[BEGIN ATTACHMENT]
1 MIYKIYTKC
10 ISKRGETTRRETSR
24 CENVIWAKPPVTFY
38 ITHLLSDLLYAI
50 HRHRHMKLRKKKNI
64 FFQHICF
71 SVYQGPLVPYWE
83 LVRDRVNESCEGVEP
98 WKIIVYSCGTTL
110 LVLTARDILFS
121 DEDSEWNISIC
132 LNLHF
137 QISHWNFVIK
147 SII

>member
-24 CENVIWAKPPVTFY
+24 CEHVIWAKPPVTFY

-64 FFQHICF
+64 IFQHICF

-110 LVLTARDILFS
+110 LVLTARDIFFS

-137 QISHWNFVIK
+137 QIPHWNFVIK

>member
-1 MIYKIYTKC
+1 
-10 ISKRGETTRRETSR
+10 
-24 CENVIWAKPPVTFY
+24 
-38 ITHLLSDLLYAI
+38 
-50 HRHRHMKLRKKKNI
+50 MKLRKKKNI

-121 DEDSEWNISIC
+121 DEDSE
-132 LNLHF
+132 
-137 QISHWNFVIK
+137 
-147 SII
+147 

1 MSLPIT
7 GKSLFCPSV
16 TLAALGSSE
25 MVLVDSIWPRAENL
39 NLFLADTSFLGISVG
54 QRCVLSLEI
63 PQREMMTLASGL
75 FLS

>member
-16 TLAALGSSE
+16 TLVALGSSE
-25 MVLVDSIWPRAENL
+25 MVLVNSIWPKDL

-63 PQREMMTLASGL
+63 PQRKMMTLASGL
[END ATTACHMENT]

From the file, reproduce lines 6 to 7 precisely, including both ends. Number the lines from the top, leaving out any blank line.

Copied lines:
64 FFQHICF
71 SVYQGPLVPYWE